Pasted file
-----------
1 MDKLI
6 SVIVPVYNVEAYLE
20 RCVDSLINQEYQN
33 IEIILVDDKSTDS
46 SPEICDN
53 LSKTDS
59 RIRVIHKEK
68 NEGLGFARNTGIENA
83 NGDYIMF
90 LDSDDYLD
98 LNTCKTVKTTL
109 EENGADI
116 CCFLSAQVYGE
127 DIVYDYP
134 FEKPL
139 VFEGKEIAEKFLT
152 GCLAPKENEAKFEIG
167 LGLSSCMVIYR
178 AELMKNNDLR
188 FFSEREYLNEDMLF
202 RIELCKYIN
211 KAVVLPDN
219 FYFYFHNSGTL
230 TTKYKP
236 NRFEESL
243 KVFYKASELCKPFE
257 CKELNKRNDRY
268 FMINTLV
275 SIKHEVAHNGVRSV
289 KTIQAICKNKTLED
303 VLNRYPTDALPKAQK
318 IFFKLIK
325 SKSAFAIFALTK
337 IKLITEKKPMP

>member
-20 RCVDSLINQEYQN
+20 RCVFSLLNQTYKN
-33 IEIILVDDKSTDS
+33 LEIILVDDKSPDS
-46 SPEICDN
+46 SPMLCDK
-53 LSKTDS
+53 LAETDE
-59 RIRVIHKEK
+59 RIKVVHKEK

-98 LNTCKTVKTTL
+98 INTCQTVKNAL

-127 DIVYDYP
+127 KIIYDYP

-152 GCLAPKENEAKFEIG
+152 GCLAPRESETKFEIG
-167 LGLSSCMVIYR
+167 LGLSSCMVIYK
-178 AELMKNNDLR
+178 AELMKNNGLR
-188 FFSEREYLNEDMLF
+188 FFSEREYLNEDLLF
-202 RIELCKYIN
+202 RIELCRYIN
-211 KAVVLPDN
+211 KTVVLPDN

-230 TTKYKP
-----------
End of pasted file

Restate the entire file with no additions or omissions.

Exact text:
1 MDKLI
6 SVIVPVYNVEAYLE
20 RCVDSLINQEYQN
33 IEIILVDDKSTDS
46 SPEICDN
53 LSKTDS
59 RIRVIHKEK
68 NEGLGFARNTGIENA
83 NGDYIMF
90 LDSDDYLD
98 LNTCKTVKTTL
109 EENGADI
116 CCFLSAQVYGE
127 DIVYDYP
134 FEKPL
139 VFEGKEIAEKFLT
152 GCLAPKENEAKFEIG
167 LGLSSCMVIYR
178 AELMKNNDLR
188 FFSEREYLNEDMLF
202 RIELCKYIN
211 KAVVLPDN
219 FYFYFHNSGTL
230 TTKYKP
236 NRFEESL
243 KVFYKASELCKPFE
257 CKELNKRNDRY
268 FMINTLV
275 SIKHEVAHNGVRSV
289 KTIQAICKNKTLED
303 VLNRYPTDALPKAQK
318 IFFKLIK
325 SKSAFAIFALTK
337 IKLITEKKPMP

>member
-20 RCVDSLINQEYQN
+20 RCVFSLLNQTYKN
-33 IEIILVDDKSTDS
+33 LEIILVDDKSPDS
-46 SPEICDN
+46 SPMLCDK
-53 LSKTDS
+53 LAETDE
-59 RIRVIHKEK
+59 RIKVVHKEK

-98 LNTCKTVKTTL
+98 INTCQTVKNAL

-127 DIVYDYP
+127 KIIYDYP

-152 GCLAPKENEAKFEIG
+152 GCLAPRESETKFEIG
-167 LGLSSCMVIYR
+167 LGLSSCMVIYK
-178 AELMKNNDLR
+178 AELMKNNGLR
-188 FFSEREYLNEDMLF
+188 FFSEREYLNEDLLF
-202 RIELCKYIN
+202 RIELCRYIN
-211 KAVVLPDN
+211 KTVVLPDN

-230 TTKYKP